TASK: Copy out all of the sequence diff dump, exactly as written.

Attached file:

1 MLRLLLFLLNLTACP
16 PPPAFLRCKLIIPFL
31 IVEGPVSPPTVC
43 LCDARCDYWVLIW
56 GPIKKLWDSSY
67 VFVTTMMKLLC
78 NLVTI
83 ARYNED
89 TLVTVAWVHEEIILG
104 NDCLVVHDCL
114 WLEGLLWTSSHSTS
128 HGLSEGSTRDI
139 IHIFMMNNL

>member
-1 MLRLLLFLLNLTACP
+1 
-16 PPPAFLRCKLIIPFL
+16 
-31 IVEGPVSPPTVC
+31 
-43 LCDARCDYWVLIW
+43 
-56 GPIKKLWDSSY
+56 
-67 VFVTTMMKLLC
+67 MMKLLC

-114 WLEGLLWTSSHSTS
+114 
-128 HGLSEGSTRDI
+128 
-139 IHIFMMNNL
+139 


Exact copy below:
1 MLRLLLFLLNLTACP
16 PPPAFLRCKLIIPFL
31 IVEGPVSPPTVC
43 LCDARCDYWVLIW
56 GPIKKLWDSSY
67 VFVTTMMKLLC
78 NLVTI
83 ARYNED
89 TLVTVAWVHEEIILG
104 NDCLVVHDCL
114 WLEGLLWTSSHSTS
128 HGLSEGSTRDI
139 IHIFMMNNL

>member
-1 MLRLLLFLLNLTACP
+1 
-16 PPPAFLRCKLIIPFL
+16 
-31 IVEGPVSPPTVC
+31 
-43 LCDARCDYWVLIW
+43 
-56 GPIKKLWDSSY
+56 
-67 VFVTTMMKLLC
+67 MMKLLC

-114 WLEGLLWTSSHSTS
+114 
-128 HGLSEGSTRDI
+128 
-139 IHIFMMNNL
+139 